But the final turn—from being the older brother to “being the Father”—does not fit. I know that as an evangelical, Chambers does not believe in apotheosis. So “LGBT or not, we’re all God’s children; this is our created and redeemed nature; and our lives will be about being or becoming more like God” cannot be what he means here.

In the bible story, the younger brother returns his father planning to play the servant. His father rejects that effort and claims him as the son he is: this is part of his restoration: that he be the son he is. The older brother resents his brother and their father’s open-armed reception of him, and the story closes with the older brother still outside the party, not yet accepting or extending family grace. I’ve often rewritten this ending in my head, supplying an addendum in which the brother crosses the threshold quietly to thaw over fruit punch. My epilogue reads something like “It took time, but both brothers healed. Realizing what their father had been trying to teach them, the brothers worked on their relationship and the family home became known as a house of love.”

Wouldn’t that the best resolution? That the older brother re-enter the party as a brother, not an overlord? That he restore his relationship, not craft a new superior or inferior one for himself, nor impose a false superior or inferior role on his younger sibling?

So why does Alan Chambers represent Exodus’ role changing from brother and peer to “being God”? If Exodus has already lorded over LGBT people for more than 30 years, why, even now, isn’t it enough to simply be equal? The hardest thing for beneficiaries of artificial hierarchies may be to lay their status down and stop grasping for new and improved ways to pick it back up. For those trodden by hierarchies, the hardest thing may be to shed  temptations to inferiority or counter-supremacy, and to accept that we too are our Father’s children.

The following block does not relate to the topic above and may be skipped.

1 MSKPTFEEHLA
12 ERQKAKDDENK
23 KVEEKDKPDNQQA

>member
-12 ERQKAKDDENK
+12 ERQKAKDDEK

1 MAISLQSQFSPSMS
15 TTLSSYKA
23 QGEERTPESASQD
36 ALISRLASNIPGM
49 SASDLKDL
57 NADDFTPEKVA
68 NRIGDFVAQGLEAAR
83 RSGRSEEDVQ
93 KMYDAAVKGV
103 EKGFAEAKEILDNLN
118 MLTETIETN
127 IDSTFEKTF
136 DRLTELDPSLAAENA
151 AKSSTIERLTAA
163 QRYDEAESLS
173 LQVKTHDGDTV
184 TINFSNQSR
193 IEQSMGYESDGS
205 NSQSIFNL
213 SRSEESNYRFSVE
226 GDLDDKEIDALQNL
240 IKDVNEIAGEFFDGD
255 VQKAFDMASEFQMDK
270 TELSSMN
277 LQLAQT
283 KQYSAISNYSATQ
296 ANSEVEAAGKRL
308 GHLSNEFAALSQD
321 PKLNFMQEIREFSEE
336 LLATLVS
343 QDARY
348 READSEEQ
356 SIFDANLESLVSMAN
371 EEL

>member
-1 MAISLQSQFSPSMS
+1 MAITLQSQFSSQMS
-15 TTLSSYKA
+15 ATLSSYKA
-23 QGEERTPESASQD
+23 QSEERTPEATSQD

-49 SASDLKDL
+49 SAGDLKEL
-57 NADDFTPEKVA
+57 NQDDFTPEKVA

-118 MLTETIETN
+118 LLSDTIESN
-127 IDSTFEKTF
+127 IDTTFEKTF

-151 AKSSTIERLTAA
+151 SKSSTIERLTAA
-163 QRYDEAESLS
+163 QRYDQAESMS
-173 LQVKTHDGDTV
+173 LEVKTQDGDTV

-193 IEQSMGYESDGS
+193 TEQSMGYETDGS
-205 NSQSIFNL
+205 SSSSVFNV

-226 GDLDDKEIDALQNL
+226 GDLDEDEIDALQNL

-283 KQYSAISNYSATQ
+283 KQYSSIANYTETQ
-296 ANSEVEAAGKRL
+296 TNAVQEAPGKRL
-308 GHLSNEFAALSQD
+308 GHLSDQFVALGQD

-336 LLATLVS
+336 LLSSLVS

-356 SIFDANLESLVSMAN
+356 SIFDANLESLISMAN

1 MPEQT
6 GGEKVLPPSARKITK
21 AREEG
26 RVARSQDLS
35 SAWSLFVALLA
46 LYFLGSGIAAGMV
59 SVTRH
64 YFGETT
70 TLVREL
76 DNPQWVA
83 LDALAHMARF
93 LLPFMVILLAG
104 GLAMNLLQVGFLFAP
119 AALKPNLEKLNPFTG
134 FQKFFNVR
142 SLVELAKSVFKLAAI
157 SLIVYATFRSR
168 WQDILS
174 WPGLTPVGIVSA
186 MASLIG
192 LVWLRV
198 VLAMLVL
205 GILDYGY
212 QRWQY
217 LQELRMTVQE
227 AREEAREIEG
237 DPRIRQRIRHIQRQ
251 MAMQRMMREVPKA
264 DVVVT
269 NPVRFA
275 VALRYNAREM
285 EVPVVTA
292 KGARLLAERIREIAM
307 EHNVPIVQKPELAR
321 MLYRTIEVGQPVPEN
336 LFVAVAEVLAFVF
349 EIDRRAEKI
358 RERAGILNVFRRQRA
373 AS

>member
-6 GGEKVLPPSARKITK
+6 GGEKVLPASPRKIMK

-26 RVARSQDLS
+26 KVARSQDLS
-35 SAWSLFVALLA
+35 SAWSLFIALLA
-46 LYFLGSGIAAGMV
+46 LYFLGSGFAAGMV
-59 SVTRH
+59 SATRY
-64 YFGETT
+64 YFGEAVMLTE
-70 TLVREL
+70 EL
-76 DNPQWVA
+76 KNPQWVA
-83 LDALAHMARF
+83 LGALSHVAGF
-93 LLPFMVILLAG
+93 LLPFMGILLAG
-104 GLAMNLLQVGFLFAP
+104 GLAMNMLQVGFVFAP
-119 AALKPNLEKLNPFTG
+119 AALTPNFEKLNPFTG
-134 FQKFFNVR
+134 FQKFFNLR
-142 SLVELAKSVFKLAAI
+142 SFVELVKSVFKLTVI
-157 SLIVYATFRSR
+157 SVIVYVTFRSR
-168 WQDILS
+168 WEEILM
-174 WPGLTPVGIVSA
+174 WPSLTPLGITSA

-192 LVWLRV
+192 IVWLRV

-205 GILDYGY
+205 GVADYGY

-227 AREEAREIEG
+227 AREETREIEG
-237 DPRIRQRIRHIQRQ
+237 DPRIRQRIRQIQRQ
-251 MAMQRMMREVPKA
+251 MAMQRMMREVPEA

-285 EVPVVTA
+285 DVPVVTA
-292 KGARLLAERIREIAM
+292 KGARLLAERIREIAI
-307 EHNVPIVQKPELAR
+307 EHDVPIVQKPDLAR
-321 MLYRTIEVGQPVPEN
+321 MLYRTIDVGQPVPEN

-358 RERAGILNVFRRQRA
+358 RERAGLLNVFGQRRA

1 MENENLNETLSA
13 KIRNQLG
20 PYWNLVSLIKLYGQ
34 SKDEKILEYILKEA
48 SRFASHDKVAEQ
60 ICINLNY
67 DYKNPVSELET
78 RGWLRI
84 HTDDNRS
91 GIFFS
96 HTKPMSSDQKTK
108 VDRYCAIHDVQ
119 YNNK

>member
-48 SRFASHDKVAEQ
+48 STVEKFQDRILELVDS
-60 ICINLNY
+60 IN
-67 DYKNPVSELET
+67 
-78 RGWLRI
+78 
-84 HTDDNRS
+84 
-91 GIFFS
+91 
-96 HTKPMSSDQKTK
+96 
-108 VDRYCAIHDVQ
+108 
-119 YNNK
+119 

Should Chambers choose this path, with others who abandoned him long ago because he wasn’t harsh or separatist enough for them, he and they’ll find me by the fruit punch. I promise to save them a cup.

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Filling In the Gaps: Sexuality and the Seventh-day Adventist Church III

In Part 1 of this series, I reflected on the Seventh-day Adventist denomination’s influence on the sexual orientation change effort (SOCE) movement since the 1970s and its lobbying against civil initiatives for LGBT people to the present day. Then, in Part 2, I suggested that the limits of our church “mother” can inspire us to grow, that this growth is part of our ethical and moral maturity process, and that extending the conversation about sexuality and gender beyond what the denomination has offered to date is an important way for us to care for ourselves while caring for the community that shaped us.

I would like to make it clear… that I do not blame my parents for their point of view. There is an expiry date on blaming your parents for steering you in the wrong direction. The moment you are old enough to take the wheel, responsibility lies with you.” —J.K. Rowling at Harvard, 2008

Part of my process growing into adulthood has been acknowledging my responsibility. I don’t assume responsibility for the premises and limits that others taught me, but I do assume it for how I frame gifts as I become conscious of them, and how I write them into the life and experiences I share with others. As Rowling told Harvard’s Class of 2008, there’s an expiry date on blaming one’s parents, so if there ever was a time when I might have considered blaming my family, church, or cultures for what they passed down to me, that time has long gone. I accept responsibility for my life.

Photo of South London landscape, 30 St. Mary Axe in centerI grew up as the last child of Jamaican parents in the United Kingdom during the 1980s and 1990s. While most of the events described in Part 1 were unfolding in the North American Division of Seventh-day Adventists, I was 3,600 miles away in a part of the Adventist community that included Caribbean immigrants, West African immigrants, a smattering of Filipinos, and a small minority of White English and native European people in congregations outside of London.

My 500-member congregation had a very strong lay leadership tradition, and during the early 1990s my mother was one of four women called to the role of elder. From these and other lay leaders before and after my baptism, I learned a great deal about how to teach, share, and support an active congregation. I learned how, under the church’s wings and the wings of my Caribbean immigrant network, to live distinctly from the wider society: we were trained to be Daniels who lived impeccably in both friendly and hostile circumstances, dared to vary from our peers if the cause was honorable, and never brought embarrassment to our faith or Afro-Caribbean culture.